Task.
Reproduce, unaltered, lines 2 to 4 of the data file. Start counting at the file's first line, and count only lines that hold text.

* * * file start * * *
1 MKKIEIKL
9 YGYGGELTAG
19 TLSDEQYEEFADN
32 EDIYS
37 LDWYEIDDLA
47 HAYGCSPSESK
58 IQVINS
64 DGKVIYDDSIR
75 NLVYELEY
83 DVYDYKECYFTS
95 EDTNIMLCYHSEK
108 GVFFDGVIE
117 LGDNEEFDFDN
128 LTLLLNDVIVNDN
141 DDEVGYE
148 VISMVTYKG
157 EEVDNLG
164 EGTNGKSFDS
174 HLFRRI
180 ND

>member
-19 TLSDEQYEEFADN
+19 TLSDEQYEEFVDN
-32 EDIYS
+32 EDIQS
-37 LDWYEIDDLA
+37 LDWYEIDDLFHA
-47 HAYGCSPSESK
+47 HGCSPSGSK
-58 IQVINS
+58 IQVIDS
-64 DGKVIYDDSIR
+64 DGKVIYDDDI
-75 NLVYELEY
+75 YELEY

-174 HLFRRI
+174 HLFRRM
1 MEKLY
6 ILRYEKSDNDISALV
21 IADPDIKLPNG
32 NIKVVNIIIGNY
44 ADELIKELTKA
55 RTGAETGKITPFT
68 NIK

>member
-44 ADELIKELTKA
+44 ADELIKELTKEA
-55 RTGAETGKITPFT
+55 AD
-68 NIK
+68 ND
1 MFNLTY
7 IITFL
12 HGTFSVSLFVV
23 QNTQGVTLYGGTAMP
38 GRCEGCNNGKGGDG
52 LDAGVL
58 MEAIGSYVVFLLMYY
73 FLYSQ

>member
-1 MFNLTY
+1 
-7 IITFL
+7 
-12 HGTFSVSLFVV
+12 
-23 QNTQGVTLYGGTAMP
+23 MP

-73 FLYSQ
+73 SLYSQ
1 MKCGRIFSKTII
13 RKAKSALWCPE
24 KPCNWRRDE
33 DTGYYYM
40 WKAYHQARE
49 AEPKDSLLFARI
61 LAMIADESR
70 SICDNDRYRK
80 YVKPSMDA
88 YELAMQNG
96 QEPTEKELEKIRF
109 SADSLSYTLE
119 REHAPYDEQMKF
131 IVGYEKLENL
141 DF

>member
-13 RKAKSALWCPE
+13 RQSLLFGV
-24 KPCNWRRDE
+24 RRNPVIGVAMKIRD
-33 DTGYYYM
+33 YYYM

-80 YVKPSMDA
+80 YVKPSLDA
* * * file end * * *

9 YGYGGELTAG
19 TLSDEQYEEFADN
32 EDIYS